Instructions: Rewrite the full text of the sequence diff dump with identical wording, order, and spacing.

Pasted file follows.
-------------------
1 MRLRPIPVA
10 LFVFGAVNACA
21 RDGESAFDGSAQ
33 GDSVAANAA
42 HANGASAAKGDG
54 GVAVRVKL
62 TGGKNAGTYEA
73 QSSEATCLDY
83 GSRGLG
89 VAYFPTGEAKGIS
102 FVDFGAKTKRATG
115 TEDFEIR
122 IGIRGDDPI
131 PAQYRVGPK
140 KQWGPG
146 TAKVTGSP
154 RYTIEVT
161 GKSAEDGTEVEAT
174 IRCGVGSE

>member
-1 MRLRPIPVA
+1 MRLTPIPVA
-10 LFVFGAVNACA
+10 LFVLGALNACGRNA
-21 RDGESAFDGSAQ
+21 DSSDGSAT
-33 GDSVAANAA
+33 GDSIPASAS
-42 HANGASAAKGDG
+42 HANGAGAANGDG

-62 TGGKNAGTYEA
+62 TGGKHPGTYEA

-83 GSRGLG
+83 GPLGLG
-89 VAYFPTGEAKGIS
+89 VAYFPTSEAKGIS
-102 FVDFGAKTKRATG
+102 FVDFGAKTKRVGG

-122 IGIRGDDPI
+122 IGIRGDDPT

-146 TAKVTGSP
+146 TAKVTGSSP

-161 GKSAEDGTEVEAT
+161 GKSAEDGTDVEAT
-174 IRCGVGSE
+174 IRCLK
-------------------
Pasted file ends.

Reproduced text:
1 MRLRPIPVA
10 LFVFGAVNACA
21 RDGESAFDGSAQ
33 GDSVAANAA
42 HANGASAAKGDG
54 GVAVRVKL
62 TGGKNAGTYEA
73 QSSEATCLDY
83 GSRGLG
89 VAYFPTGEAKGIS
102 FVDFGAKTKRATG
115 TEDFEIR
122 IGIRGDDPI
131 PAQYRVGPK
140 KQWGPG
146 TAKVTGSP
154 RYTIEVT
161 GKSAEDGTEVEAT
174 IRCGVGSE

>member
-1 MRLRPIPVA
+1 MRLTPIPVA
-10 LFVFGAVNACA
+10 LFVLGALNACGRNA
-21 RDGESAFDGSAQ
+21 DSSDGSAT
-33 GDSVAANAA
+33 GDSIPASAS
-42 HANGASAAKGDG
+42 HANGAGAANGDG

-62 TGGKNAGTYEA
+62 TGGKHPGTYEA

-83 GSRGLG
+83 GPLGLG
-89 VAYFPTGEAKGIS
+89 VAYFPTSEAKGIS
-102 FVDFGAKTKRATG
+102 FVDFGAKTKRVGG

-122 IGIRGDDPI
+122 IGIRGDDPT

-146 TAKVTGSP
+146 TAKVTGSSP

-161 GKSAEDGTEVEAT
+161 GKSAEDGTDVEAT
-174 IRCGVGSE
+174 IRCLK